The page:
The story of this blog

Much has happened since I set up this blog, and I thought a little history might be fun for some. Doubtless for others it will be interminably boring, but I heard recently you don’t HAVE to read everything on the internet. Madness.

Beginnings

BloggerI set up the first iteration of this blog on Google’s ‘blogger’ platform in January 2013. It came at a time when I was being a lot more deliberate in trying to think things through. I also wanted to find a way to express what I was thinking, instead of just talking to myself (though I still do that).

The image of limping became important for me, because I didn’t want just to believe things that are comfortable, but things that are true. So the title was born.

But I wanted to be on that journey with accountability, so something public was important. I didn’t want to go off the rails, so people being able to tell me I’m wrong was important. Public and interactive, but mine. That’s what I needed.

I enjoyed writing things. I enjoyed that a number of people started to like what I was writing. All was good. Simple and good.

The award

Little to my knowledge, there was a lady from the church I grew up in who liked my blog a lot. Enough, in fact, to nominate it for an award at Premier Christian Media’s ‘Christian New Media Awards’. I had never expected my blog to be seen by more than just a handful of friends, but now it was.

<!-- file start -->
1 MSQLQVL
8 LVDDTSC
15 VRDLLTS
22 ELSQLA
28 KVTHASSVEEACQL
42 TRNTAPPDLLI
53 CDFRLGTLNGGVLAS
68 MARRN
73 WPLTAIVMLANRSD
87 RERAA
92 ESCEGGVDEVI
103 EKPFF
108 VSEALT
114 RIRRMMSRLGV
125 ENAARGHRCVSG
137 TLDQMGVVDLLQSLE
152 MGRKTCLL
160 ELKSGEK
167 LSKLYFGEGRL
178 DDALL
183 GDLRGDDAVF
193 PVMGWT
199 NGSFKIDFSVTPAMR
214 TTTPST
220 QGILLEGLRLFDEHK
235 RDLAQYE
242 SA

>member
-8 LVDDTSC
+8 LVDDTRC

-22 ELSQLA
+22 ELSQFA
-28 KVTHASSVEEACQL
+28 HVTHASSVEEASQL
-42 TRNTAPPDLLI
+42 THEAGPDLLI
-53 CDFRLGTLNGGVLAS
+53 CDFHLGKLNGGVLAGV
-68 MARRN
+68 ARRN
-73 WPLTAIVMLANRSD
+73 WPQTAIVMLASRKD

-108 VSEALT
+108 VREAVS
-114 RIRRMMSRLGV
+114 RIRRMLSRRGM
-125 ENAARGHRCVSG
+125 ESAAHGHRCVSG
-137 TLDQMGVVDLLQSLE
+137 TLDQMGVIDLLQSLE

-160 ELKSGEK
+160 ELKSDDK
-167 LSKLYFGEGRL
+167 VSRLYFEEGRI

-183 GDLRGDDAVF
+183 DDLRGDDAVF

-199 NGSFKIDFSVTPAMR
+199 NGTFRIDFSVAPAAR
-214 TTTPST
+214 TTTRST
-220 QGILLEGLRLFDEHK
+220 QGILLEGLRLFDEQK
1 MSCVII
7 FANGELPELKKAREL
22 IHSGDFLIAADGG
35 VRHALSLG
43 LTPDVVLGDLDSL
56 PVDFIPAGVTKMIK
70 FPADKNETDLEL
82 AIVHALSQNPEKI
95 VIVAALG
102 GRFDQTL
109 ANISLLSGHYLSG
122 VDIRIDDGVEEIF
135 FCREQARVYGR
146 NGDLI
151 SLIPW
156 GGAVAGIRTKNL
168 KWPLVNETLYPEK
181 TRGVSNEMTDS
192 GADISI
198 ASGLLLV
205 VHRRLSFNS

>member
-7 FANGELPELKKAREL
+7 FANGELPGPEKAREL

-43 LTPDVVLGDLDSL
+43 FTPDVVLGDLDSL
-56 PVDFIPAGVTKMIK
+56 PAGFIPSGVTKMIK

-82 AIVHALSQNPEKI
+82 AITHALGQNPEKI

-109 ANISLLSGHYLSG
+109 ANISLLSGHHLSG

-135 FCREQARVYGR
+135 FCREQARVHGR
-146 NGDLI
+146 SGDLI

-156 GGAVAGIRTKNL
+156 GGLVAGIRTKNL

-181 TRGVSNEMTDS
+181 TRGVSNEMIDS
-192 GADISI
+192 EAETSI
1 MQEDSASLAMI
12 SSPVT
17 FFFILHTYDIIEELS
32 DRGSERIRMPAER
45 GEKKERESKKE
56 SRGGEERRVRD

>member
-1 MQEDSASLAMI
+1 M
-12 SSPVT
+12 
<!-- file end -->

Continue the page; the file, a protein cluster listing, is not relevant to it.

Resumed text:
I also never expected to win an award, but the blog did win and I was crowned (there was no crown) ‘Young Blogger of the Year 2013’. It was very surreal.

Wordpress

It was then that I decided to be a lot more deliberate about the whole thing. I’ve not changed the sorts of things I blog about, but more people do read it so I wanted to make sure I wasn’t just waffling. I also moved to a self-hosted WordPress site, which is a lot better for a whole load of very boring reasons.

I was now a blogger, not just a guy with a blog.

A strange week

The other big thing that’s happened was that Ricky Gervais saw a post I’d written, liked it and posted several links to it on Twitter. My server couldn’t handle it, and the blog broke.

The hype from that all died down, but it did again increase my readership, especially among people who aren’t Christians. Again, this didn’t change what I write about (aside from a few posts responding to comments). But it did once again increase the seriousness with which I take the whole thing.

So ‘Limping into Truth’ has grown from a thought to a passing interest to a hobby to something I now consider a part of my service and ministry for God. And who knows what’ll happen next?

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